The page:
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Summer learning loss 2021: What you need to know

Updated: Sep 13, 2021

Students enjoying reading together.

As the school year starts to wind down, you’re probably looking forward to a break from the school chaos that has taken over many households over the past year (and I bet your kids are too!). But before you get too deep into summer plans, there’s one thing you’re going to want to factor in to make sure the next school year goes as smoothly as possible - learning!

I know it doesn’t sound like much fun. You’re probably picturing the untouched summer workbooks from the years past and the struggle to get your student to crack a book and read for fun. But if there was ever a summer to make an effort to incorporate learning, it’s this one. In this article, we’ll cover the impact of summer learning loss, how you can mitigate it, and some practical tips for making it fun and easy.

What is summer learning loss?

Summer learning loss is already a very real thing under normal, non-pandemic circumstances. Kids can lose as much as 2 months’ worth of learning over the summer, and if they were struggling at the end of the school year it could be even worse. Add in the turmoil and (let’s face it) less effective instruction with virtual learning that most kids experienced for a majority of last year, and the learning loss is even greater. The data collected from testing in Fall 2020 showed that students lost more ground than usual following the shift to virtual schooling in Spring 2020 when this all started. And 62% of parents said they think their children are behind where they would be during a normal school year (via AP news).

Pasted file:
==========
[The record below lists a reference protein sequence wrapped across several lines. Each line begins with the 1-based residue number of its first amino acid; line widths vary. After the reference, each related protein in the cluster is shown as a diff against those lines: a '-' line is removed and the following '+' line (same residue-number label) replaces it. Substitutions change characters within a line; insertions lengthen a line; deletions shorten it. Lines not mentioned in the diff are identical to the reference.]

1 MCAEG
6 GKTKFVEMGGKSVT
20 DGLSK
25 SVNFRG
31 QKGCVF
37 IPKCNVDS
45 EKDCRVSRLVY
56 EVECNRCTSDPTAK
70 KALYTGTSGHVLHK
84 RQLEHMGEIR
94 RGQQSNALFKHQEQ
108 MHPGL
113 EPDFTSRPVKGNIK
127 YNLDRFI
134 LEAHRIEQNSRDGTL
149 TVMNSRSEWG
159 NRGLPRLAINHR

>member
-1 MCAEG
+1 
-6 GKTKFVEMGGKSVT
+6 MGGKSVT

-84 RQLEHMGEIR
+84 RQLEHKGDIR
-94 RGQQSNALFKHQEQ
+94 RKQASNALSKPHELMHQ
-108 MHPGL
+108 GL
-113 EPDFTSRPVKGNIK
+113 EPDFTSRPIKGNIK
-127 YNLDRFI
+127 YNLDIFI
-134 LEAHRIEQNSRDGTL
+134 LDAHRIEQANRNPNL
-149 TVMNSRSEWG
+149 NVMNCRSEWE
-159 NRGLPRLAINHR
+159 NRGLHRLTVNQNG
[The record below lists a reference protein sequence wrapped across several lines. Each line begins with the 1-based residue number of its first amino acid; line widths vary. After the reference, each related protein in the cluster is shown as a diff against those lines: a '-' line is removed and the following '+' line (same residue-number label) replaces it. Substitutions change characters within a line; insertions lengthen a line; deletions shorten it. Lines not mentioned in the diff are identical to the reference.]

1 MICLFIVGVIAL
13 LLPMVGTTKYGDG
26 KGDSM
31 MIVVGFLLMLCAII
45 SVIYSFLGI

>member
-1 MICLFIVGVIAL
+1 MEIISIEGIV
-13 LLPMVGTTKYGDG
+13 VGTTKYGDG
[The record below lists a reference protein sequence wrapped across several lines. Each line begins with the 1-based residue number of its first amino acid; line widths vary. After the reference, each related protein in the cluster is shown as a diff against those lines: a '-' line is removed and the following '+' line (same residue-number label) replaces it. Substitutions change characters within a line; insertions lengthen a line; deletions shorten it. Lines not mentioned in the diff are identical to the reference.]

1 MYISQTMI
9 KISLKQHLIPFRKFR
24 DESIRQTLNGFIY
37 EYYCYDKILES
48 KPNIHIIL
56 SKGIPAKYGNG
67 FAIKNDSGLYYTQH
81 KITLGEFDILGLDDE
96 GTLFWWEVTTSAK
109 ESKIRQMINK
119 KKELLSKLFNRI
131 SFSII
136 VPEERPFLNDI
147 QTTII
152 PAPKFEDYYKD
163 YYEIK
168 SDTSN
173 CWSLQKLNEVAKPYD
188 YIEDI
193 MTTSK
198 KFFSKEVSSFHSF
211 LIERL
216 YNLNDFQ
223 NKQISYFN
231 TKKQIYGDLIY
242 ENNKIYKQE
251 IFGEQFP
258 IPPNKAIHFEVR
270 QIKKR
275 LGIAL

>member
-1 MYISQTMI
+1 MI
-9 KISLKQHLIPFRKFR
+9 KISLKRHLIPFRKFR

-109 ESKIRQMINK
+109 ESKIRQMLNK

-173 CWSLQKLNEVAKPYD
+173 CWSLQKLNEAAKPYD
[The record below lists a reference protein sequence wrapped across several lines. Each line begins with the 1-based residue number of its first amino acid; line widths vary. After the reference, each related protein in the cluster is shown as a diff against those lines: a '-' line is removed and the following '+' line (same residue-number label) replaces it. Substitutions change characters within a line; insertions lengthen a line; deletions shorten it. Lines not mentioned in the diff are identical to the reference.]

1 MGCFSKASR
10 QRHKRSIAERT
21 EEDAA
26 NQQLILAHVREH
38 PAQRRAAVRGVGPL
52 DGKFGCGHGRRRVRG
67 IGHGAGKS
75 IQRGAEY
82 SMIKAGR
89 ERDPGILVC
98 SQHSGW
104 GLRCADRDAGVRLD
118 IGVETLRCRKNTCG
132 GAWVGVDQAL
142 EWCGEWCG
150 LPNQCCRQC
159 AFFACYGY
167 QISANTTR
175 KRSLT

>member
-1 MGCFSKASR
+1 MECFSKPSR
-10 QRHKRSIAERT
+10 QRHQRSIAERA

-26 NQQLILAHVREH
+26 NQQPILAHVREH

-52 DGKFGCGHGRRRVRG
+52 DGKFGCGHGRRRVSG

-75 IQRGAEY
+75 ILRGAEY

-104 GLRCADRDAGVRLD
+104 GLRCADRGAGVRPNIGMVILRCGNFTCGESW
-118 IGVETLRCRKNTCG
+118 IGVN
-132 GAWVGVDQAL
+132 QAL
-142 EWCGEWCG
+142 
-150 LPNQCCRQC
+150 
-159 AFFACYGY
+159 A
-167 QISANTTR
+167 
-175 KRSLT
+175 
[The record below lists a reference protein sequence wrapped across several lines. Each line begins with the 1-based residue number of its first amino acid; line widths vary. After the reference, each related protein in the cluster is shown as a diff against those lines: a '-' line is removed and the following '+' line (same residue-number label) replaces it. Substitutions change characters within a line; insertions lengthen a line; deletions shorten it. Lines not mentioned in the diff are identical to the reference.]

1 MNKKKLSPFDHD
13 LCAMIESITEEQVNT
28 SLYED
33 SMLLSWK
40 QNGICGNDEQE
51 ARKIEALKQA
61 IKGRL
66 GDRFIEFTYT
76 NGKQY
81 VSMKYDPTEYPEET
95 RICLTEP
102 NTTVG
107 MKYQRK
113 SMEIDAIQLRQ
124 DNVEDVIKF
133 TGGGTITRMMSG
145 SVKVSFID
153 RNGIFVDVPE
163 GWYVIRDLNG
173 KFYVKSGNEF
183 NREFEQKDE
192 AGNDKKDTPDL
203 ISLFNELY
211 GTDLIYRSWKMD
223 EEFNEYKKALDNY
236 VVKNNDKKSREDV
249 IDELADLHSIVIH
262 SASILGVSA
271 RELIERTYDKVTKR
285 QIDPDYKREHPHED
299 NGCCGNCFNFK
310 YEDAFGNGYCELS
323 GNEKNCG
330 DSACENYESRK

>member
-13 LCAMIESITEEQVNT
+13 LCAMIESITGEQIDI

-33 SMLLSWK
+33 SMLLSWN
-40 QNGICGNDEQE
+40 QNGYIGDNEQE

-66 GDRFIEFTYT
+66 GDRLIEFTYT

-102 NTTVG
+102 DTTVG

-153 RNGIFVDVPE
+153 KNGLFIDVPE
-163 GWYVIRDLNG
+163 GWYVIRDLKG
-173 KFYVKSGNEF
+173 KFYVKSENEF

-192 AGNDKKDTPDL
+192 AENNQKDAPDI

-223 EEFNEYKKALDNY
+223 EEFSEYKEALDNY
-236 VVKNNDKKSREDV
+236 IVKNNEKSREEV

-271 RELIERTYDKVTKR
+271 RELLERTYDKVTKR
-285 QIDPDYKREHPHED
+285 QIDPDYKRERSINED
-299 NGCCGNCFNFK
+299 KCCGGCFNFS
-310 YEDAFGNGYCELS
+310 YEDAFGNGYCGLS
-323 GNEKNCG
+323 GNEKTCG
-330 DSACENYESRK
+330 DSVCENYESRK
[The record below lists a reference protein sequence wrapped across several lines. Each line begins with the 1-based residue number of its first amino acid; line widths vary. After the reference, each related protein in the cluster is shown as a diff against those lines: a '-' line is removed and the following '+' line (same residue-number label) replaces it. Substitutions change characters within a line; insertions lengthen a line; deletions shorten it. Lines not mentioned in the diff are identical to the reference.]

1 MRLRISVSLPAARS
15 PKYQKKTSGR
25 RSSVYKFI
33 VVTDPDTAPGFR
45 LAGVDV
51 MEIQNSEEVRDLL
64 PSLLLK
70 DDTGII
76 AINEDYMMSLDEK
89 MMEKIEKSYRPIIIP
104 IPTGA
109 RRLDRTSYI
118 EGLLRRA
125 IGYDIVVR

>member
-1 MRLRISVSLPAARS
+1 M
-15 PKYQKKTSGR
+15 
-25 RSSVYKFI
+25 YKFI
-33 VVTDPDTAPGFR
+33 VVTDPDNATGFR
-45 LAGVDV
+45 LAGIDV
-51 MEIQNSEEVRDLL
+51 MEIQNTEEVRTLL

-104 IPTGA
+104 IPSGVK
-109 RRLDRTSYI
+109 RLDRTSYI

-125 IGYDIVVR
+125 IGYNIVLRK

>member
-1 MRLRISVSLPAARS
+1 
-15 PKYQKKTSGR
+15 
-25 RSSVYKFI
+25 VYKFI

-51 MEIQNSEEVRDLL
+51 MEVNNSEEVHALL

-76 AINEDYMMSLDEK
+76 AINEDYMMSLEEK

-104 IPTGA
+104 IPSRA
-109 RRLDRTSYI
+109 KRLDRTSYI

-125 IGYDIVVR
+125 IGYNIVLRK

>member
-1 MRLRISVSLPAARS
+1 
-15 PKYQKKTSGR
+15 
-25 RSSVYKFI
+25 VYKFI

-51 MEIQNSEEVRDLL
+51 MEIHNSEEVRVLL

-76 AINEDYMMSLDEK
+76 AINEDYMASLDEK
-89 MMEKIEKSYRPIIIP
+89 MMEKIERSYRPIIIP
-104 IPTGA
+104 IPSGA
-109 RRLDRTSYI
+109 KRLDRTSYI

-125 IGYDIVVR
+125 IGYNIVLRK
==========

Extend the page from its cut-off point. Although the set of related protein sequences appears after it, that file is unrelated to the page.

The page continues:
The good news? You can flip the script.

How summer learning helps

The best way to describe summer learning loss is to equate it to athletic training. By the end of the school year, your child has trained to be the best athlete they can be for 180 days. Math facts are at the forefront of their mind and they can easily sit and read for extended periods of time. Then summer comes and their training abruptly stops for two months - from hours per day to virtually nothing. Much like an athlete who stops training, your student loses ground and comes into the next school year a bit out of shape academically.

And not only is it a struggle to get “back into shape” with academic performance, it can also be tough mentally. If you’ve ever been in good shape and then fell off the wagon, the very idea that you used to be in great shape and are now struggling can make trying again harder. The same goes for your child! What was once easy is now challenging, which can be frustrating and defeating.

Middle school female student sitting at a device attending online summer learning program with The Learning Room.

The remedy? “Exercise” those muscles in the summer! Much like the body, even SOME activity is much better than stopping completely. Learning is similar. Like metabolism, even staying in practice for small amounts of time can keep the material fresh, top of mind, and your student “in shape” for when school starts again.